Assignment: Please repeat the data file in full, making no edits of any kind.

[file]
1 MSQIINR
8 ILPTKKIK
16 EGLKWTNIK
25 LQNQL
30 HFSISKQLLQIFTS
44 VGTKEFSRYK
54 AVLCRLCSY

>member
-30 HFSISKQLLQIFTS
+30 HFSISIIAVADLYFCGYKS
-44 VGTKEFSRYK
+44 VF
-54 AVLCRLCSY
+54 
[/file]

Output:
1 MSQIINR
8 ILPTKKIK
16 EGLKWTNIK
25 LQNQL
30 HFSISKQLLQIFTS
44 VGTKEFSRYK
54 AVLCRLCSY

>member
-30 HFSISKQLLQIFTS
+30 HFSISIIAVADLYFCGYKS
-44 VGTKEFSRYK
+44 VF
-54 AVLCRLCSY
+54 